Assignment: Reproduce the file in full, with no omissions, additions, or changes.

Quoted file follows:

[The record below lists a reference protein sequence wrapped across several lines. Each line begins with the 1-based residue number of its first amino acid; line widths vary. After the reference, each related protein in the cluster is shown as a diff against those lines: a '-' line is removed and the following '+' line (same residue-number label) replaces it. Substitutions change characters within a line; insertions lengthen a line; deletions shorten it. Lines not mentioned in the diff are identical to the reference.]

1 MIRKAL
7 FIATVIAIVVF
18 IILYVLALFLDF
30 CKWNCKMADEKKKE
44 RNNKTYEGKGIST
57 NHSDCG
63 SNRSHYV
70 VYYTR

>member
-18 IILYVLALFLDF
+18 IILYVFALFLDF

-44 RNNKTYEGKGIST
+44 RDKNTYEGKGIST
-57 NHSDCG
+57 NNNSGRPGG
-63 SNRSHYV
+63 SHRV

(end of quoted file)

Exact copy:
[The record below lists a reference protein sequence wrapped across several lines. Each line begins with the 1-based residue number of its first amino acid; line widths vary. After the reference, each related protein in the cluster is shown as a diff against those lines: a '-' line is removed and the following '+' line (same residue-number label) replaces it. Substitutions change characters within a line; insertions lengthen a line; deletions shorten it. Lines not mentioned in the diff are identical to the reference.]

1 MIRKAL
7 FIATVIAIVVF
18 IILYVLALFLDF
30 CKWNCKMADEKKKE
44 RNNKTYEGKGIST
57 NHSDCG
63 SNRSHYV
70 VYYTR

>member
-18 IILYVLALFLDF
+18 IILYVFALFLDF

-44 RNNKTYEGKGIST
+44 RDKNTYEGKGIST
-57 NHSDCG
+57 NNNSGRPGG
-63 SNRSHYV
+63 SHRV